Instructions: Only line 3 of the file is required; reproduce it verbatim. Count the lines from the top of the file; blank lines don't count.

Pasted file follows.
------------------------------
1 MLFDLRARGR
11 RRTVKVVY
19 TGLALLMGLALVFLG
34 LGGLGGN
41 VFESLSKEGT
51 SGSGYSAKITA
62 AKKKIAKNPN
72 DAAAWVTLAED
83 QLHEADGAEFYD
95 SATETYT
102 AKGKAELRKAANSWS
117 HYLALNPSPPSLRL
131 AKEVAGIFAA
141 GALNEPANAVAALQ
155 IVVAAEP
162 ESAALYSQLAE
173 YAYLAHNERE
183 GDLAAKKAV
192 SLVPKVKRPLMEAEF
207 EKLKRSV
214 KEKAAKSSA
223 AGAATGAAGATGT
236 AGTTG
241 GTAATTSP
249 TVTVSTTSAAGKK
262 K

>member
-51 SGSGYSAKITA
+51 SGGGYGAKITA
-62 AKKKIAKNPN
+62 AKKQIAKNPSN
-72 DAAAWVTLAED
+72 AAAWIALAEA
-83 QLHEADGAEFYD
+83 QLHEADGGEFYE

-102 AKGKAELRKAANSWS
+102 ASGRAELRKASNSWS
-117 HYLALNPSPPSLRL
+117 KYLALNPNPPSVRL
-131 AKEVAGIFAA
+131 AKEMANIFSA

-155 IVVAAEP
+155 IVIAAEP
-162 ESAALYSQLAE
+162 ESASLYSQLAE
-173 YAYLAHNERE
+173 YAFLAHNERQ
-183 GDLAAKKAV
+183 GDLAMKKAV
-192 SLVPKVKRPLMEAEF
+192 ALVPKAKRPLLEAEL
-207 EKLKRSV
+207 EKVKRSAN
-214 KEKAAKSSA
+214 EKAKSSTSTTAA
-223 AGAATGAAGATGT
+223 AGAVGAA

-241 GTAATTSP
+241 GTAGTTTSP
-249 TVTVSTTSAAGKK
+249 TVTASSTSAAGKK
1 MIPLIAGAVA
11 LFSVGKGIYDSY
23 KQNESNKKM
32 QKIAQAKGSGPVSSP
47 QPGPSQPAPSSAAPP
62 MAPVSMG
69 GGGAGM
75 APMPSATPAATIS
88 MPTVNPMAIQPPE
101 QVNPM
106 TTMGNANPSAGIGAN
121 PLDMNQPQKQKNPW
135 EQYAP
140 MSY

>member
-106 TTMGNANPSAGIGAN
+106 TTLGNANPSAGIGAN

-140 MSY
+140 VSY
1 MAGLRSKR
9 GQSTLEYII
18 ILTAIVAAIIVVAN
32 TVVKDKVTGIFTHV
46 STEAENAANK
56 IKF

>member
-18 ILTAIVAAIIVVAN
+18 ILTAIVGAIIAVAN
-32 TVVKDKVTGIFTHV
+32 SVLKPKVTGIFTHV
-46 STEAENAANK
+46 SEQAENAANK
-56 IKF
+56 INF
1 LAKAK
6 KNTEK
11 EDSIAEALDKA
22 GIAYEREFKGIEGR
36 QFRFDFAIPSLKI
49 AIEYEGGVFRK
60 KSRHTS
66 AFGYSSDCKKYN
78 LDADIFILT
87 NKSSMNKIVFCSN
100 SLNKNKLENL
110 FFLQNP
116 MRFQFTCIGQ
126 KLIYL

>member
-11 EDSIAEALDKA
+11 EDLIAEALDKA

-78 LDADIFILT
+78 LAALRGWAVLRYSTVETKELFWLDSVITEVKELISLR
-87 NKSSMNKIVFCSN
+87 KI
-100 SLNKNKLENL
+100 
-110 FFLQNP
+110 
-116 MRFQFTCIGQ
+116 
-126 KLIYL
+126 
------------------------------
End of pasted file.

19 TGLALLMGLALVFLG